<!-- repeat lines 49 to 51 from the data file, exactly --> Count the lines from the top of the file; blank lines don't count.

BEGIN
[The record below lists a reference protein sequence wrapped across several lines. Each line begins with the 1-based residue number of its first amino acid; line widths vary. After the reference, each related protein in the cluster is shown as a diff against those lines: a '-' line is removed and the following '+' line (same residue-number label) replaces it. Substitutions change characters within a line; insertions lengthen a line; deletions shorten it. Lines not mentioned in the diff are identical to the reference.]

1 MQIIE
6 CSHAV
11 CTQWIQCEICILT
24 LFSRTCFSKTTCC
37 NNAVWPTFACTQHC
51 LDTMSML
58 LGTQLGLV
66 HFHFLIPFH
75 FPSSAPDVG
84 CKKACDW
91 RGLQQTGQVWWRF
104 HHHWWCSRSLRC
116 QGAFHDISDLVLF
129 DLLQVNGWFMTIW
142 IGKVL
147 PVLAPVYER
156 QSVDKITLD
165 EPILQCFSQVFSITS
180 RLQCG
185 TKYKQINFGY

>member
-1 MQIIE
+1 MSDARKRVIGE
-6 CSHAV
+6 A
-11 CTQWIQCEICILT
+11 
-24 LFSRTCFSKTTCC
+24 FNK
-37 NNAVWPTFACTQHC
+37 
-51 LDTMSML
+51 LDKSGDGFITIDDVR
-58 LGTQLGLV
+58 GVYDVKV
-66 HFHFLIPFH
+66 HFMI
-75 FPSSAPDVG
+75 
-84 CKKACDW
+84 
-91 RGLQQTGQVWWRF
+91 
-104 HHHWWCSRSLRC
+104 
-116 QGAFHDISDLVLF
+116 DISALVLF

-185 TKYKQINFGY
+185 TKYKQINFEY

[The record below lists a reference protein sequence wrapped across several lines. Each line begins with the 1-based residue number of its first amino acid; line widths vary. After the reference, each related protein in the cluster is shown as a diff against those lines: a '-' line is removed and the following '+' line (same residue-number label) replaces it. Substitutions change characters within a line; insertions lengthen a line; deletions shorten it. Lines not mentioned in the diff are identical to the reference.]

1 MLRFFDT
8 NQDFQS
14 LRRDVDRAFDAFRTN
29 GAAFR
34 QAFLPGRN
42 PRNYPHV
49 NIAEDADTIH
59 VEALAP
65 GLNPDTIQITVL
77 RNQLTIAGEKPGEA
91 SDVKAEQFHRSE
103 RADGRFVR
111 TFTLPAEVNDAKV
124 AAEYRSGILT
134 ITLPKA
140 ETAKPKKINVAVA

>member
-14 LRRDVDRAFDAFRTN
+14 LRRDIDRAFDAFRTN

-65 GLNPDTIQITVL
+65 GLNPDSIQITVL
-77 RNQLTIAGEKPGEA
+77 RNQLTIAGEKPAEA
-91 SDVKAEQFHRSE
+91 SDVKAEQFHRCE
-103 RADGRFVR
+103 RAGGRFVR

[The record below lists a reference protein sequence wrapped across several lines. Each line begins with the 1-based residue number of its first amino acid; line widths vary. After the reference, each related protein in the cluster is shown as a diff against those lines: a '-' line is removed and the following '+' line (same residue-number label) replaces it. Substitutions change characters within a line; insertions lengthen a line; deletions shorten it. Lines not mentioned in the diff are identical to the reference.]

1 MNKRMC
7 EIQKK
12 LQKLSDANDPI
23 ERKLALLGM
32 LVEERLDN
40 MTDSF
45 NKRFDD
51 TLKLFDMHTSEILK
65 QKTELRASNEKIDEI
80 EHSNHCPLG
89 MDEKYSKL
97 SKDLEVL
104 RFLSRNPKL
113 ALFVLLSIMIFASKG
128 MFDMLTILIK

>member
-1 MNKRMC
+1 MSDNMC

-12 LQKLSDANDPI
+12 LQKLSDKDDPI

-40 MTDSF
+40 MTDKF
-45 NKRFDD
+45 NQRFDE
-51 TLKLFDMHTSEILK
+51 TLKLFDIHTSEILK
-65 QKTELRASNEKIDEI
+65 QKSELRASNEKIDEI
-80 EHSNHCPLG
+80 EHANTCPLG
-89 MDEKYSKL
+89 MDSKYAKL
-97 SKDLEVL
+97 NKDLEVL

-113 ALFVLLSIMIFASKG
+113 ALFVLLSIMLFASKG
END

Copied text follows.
-185 TKYKQINFGY
+185 TKYKQINFEY

[The record below lists a reference protein sequence wrapped across several lines. Each line begins with the 1-based residue number of its first amino acid; line widths vary. After the reference, each related protein in the cluster is shown as a diff against those lines: a '-' line is removed and the following '+' line (same residue-number label) replaces it. Substitutions change characters within a line; insertions lengthen a line; deletions shorten it. Lines not mentioned in the diff are identical to the reference.]